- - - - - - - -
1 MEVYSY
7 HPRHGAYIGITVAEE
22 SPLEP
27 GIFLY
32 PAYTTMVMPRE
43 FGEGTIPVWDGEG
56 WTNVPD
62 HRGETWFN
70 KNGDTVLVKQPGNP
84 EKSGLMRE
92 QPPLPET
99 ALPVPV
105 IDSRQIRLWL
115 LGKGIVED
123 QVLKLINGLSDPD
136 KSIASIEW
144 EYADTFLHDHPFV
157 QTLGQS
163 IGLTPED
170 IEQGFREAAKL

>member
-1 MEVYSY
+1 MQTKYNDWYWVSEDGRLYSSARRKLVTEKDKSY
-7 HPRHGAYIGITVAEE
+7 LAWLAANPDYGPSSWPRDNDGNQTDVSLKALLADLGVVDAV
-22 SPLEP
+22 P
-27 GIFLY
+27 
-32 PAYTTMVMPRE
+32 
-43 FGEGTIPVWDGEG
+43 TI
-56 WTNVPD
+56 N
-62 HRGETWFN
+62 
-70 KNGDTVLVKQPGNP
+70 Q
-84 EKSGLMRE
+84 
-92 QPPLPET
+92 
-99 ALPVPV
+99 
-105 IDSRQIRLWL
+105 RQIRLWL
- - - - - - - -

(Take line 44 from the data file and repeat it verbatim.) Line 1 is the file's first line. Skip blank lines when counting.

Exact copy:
-99 ALPVPV